Let $G$ be a group of order $2^3 7^2 11$.

a) Show $G$ has a subgroup of order 77.

b) Show there there exists a subgroup $Q$ of order 7 such that 8 divides the index of the normalizer of $Q$.

My Progress

a) I have solved part a:

Sylow's Theorem tells us that the number of Sylow 11 subgroups, denoted $n_{11}$ satisfies:

(i) $n_{11} = 1$ (mod11)

(ii) $n_{11} / 2^3 7^2$

So $n_{11} = 1$ or $56.$

Case 1: n_{11} = 1. Then the Sylow-11 subgroup $P$ is normal. Sylow's theorems also tells us that if $p$ is a prime that divides the order of $G$, then there is a subgroup of that order. So there exists a subgroup $R$ of order 7. The direct product of a normal subgroup and a subgroup is a subgroup. So $PR$ is a subgroup of order: $|PR|= \dfrac{|P||R|}{|P \cap Q|}= \dfrac{77}{1}=77.$

Case 2: n_{11}=56. Let $P$ denote a sylow-11 subgroup. Recall that $n_{11}= |G: N_G(P)|$. It follows that $N_G(P)$ is a subgroup of order 77.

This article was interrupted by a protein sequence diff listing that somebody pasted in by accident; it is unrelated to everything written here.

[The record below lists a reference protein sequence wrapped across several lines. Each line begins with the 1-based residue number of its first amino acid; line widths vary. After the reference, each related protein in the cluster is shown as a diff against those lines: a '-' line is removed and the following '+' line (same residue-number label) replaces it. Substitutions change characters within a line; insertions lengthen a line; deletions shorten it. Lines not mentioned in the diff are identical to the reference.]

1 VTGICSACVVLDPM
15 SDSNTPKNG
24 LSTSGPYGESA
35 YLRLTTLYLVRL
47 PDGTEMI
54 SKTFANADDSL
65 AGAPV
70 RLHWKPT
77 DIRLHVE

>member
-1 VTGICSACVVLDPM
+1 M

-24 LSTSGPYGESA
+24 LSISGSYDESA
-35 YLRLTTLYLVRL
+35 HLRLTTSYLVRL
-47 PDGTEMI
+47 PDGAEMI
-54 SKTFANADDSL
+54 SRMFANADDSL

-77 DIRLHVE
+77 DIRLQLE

b) Firstly, there is a mistake in the statement of the question. If we don't assume that $G$ is not Abelian, then the index of the normalizer of any subgroup is 1, and clearly 8 does not divide 1.

So let us assume that $G$ is not Abelian.

Any ideas what to do from here?

  • $\begingroup$ Please ask one question at a time. $\endgroup$ – Shaun Mar 24 '18 at 19:09
  • 2
    $\begingroup$ My question is how to solve part b. I just provided what I had for part a because it is likely useful in solving part b. $\endgroup$ – Squeeze my theorem Mar 24 '18 at 19:19
  • $\begingroup$ Fair enough. ${}{}$ $\endgroup$ – Shaun Mar 24 '18 at 19:21

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